Perkins+Will's David Collins, Tom Reisenbichler, Courtney Johnston, Omar Cantu, and Ron Stelmarski.

Commercial Real Estate

Old Dallas High School Project Has Sustainability As a Top Priority

Architecture firm Perkins + Will set out to achieve three third-party rating certifications to measure the space’s sustainability and overall employee wellness.

The Dallas office of architectural firm Perkins + Will is speeding ahead with plans to redesign its future home at the historic downtown Dallas High School. The Chicago-based firm is working with the developer, Matthews Southwest, and the project’s core architect, Merriman Anderson/Architects Inc., to complete the company’s space on the third floor and partial space on the second floor. The building totals 100,000 square feet, including more than 80,000 square feet of office space. Perkins + Will is the lead tenant, leasing 39,579 square feet—or nearly half—of the office space.

One goal for the firm’s new Dallas location was to make it a “living laboratory,” a place where it can show clients some of the aspects the firm will include in the clients’ projects. The firm will be applying to three separate third-party sustainability rating systems: LEED CI, WELL Building Standard, and Fitwel. “It’s one thing for people to say, ‘Our office is green;’ it’s another for an office to say, ‘Our office is green and someone else has actually checked it and proved that it is,’” said Garrett Ferguson, sustainable building advisor at Perkins + Will.

The firm will target LEED Platinum certification, Ferguson said, the highest rating on that system. LEED takes a comprehensive look at everything—from energy efficiency to a little bit on wellness to the kind of materials that are going into the space. Ferguson said fewer than 20 buildings in the U.S. have earned WELL certification so far, and Fitwel certification is even newer.

For the WELL certification, the company will be targeting the gold level, the second of three tiers available. “It takes a really big focus on what kind of foods are being presented to the employees,” Ferguson said. “So WELL does a much deeper dive into wellness and occupant health—everything from what we’re eating to the air quality to water quality.” The company found it would be hard to reach the third tier without having an onsite cafeteria, a factor in its decision to “go for the gold” rather than the top tier.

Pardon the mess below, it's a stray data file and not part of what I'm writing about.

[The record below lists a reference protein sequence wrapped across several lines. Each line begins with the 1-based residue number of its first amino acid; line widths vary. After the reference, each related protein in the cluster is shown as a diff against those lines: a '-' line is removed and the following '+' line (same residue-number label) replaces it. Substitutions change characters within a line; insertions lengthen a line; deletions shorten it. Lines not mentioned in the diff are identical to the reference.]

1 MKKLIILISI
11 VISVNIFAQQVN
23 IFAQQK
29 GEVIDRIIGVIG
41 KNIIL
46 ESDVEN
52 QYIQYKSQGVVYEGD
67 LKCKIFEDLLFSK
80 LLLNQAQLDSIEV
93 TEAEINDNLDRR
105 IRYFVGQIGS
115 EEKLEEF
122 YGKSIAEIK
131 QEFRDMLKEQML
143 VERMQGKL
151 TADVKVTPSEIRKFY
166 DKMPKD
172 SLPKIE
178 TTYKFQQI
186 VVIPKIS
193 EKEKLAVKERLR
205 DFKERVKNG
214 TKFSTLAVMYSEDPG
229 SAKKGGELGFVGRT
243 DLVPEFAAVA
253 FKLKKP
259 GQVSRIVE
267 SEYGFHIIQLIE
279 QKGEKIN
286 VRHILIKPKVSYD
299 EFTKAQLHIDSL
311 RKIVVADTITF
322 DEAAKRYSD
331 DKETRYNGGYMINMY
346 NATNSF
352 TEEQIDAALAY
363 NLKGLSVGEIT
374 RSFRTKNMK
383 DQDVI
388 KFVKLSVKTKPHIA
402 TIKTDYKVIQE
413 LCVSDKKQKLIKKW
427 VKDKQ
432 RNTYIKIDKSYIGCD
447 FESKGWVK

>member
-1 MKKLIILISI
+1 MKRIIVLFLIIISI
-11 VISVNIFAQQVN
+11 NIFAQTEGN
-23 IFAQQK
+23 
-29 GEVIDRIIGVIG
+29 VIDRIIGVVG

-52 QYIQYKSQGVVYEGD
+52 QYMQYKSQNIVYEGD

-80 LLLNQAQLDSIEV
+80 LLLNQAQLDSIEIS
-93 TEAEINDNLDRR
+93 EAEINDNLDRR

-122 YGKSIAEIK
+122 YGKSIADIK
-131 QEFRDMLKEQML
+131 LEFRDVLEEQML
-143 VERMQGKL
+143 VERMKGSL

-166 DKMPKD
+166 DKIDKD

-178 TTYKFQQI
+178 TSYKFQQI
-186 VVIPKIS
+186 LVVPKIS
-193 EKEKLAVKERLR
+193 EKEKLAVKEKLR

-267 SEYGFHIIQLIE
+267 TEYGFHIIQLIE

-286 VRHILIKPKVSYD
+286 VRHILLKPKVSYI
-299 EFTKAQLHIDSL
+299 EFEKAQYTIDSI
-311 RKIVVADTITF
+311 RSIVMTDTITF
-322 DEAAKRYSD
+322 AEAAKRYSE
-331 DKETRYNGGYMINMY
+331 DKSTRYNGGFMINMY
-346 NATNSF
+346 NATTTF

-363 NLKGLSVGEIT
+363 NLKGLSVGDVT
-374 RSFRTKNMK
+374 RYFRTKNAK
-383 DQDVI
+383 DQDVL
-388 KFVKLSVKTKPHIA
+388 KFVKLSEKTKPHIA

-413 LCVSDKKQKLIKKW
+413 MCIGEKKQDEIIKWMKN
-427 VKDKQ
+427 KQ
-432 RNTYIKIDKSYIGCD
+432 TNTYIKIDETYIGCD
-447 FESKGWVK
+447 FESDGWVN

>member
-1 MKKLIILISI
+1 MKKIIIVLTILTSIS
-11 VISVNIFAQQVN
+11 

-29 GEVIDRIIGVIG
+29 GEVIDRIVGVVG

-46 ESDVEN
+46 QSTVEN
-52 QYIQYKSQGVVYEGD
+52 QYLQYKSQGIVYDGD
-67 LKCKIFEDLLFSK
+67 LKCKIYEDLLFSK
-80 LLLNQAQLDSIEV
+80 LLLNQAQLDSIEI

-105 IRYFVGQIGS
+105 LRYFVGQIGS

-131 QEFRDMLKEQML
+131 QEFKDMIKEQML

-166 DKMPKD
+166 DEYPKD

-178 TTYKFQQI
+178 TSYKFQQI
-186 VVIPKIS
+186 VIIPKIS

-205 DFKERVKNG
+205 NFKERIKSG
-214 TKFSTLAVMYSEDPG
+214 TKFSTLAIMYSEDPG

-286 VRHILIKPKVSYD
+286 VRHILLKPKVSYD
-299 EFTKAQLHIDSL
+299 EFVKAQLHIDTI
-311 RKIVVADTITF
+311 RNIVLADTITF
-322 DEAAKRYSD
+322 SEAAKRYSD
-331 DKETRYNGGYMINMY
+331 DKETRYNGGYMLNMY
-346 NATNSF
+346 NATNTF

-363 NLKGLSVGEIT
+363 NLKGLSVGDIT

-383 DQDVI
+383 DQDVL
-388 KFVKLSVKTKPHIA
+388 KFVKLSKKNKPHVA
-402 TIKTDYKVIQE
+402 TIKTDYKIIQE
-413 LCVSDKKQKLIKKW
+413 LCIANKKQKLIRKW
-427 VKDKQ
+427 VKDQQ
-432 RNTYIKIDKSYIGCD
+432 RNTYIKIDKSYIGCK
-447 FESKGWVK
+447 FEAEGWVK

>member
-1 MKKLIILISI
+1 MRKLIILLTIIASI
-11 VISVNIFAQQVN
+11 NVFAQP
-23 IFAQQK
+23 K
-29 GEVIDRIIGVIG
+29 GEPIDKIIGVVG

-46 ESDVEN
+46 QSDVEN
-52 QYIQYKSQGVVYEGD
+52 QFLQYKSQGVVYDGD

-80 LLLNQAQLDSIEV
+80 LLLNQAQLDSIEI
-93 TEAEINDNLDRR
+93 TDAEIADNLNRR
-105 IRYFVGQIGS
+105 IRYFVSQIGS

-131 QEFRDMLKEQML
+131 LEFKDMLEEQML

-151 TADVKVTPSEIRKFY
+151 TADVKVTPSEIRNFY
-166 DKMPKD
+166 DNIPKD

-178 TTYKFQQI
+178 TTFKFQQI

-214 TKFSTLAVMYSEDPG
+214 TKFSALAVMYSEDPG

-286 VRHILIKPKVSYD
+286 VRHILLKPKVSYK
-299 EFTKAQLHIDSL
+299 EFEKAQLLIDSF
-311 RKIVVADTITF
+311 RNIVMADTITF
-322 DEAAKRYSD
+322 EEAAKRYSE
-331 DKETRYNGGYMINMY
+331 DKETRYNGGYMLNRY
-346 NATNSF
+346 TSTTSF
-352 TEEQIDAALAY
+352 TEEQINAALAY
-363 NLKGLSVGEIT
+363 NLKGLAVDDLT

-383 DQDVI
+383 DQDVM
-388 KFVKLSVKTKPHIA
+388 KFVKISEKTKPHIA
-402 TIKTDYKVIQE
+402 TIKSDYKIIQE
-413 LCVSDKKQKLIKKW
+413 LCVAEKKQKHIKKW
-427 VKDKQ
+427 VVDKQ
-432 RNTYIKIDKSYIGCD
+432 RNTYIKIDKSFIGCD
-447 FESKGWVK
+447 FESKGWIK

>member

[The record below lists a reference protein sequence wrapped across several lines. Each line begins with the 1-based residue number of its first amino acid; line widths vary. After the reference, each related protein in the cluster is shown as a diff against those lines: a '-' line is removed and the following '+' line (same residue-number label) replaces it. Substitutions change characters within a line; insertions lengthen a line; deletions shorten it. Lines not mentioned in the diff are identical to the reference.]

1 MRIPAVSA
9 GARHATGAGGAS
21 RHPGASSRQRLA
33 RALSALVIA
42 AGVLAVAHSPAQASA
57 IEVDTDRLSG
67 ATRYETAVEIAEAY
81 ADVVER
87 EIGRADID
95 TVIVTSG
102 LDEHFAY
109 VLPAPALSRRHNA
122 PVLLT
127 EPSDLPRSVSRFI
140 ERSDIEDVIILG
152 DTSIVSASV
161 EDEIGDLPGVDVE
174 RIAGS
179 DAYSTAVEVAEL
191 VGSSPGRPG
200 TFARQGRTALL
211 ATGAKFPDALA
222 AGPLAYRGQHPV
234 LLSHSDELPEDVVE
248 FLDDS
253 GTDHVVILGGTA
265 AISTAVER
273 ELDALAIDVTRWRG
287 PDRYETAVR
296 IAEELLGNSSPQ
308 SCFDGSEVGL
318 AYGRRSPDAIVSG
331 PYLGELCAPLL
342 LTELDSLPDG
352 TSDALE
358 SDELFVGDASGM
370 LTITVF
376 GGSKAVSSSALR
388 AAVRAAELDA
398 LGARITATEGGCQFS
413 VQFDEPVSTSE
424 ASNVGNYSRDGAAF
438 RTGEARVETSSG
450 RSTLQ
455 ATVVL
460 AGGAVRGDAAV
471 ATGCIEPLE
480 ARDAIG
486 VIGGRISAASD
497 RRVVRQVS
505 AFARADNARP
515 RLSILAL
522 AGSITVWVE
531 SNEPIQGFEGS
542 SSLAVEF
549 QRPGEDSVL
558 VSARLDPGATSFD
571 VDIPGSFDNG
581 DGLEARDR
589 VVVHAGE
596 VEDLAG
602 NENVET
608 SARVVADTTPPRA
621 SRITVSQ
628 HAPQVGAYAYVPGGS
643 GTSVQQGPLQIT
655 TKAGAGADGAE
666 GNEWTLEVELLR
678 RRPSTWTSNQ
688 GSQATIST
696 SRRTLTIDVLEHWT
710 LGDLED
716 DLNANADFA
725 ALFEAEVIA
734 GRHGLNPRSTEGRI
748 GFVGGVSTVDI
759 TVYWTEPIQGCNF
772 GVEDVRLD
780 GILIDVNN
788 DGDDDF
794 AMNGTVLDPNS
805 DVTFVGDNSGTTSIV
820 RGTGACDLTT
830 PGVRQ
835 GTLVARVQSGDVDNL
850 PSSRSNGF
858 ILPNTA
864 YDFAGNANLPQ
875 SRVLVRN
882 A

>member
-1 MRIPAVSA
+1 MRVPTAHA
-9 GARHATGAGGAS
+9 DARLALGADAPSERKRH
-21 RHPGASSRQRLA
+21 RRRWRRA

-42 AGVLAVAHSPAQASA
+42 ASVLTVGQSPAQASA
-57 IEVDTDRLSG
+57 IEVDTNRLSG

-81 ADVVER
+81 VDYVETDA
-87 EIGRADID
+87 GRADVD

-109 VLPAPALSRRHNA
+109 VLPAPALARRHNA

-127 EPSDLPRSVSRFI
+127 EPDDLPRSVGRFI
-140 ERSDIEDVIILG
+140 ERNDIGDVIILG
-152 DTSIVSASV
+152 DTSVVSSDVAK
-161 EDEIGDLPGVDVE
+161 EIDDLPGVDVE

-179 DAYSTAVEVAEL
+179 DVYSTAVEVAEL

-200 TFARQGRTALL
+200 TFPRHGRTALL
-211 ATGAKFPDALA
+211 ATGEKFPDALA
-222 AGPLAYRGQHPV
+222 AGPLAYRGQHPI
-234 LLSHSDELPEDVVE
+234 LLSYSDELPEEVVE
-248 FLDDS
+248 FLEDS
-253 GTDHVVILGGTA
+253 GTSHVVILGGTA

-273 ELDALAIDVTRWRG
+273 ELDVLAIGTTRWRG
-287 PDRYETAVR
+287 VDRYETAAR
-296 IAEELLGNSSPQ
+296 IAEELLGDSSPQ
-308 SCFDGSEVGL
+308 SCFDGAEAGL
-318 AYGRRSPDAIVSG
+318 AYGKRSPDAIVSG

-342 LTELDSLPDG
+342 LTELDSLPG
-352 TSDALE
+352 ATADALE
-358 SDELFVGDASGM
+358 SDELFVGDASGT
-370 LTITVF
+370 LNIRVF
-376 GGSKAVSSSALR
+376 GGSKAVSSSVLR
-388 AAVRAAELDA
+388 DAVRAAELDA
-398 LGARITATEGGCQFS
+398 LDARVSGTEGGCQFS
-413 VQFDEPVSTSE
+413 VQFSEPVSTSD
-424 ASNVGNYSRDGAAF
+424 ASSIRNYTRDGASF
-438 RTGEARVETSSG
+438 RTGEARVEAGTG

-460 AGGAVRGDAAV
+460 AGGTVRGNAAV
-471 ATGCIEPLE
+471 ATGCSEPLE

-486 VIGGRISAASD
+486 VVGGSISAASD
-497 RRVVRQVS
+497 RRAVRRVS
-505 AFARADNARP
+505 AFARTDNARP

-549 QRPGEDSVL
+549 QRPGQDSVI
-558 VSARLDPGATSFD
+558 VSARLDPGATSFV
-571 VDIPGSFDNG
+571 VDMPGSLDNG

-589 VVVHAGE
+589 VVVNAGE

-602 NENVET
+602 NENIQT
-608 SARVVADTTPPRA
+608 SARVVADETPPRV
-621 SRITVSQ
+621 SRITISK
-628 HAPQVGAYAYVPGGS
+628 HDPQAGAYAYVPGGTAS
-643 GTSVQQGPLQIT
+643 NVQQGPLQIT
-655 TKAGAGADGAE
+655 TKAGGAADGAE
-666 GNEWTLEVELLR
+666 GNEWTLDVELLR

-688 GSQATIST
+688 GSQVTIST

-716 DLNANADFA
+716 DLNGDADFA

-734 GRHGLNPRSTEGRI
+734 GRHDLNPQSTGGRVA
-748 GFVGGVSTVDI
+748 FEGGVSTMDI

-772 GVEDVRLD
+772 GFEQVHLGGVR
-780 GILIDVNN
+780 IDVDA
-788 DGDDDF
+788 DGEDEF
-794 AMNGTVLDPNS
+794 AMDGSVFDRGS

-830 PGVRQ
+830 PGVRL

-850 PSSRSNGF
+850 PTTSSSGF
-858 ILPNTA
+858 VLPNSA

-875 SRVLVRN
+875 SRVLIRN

The third certification, Fitwel, is a certification Perkins + Will has decided to go for on each of its projects moving forward. Explained Ferguson: “That one focuses on active working, making sure that there’s lots of known things in the area that are walk-able distance, to having onsite exercise areas, relaxation rooms, and things like that.”

During a tour of the firm’s space this week, guests were treated to a “grand finale” of viewing the project via a virtual reality headset. The design will see the school’s former auditorium space turned into an open lobby area, with plenty of seating to accommodate collaborative work, continuing education lectures, and large events and banquets. Along with private work space, guests could visit the kitchen area and model room to get a sense of the space. Perkins + Will has been presenting to clients for almost two years with VR technology, a tool that helps the company get to the right solution faster.

The architecture firm’s current Dallas offices are near the intersection of U.S. 75 and Walnut Hill Lane and, overall, employees think the move to the CBD is a positive one, the company says. “We were all so excited about finding a place that, No. 1, connected us back to downtown as well as gave us some identity,” said Ron Stelmarski, the Perkins + Will design director. “We think the city is important, we think being downtown is important, and renovating a building like this … there’s very few of these out there.”

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